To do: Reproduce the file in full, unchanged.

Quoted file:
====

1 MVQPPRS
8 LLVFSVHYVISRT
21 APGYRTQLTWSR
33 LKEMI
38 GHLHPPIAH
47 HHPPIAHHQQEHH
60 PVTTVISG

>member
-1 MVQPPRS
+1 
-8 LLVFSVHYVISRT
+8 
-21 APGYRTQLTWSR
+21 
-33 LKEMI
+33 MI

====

1 MVQPPRS
8 LLVFSVHYVISRT
21 APGYRTQLTWSR
33 LKEMI
38 GHLHPPIAH
47 HHPPIAHHQQEHH
60 PVTTVISG

>member
-1 MVQPPRS
+1 
-8 LLVFSVHYVISRT
+8 
-21 APGYRTQLTWSR
+21 
-33 LKEMI
+33 MI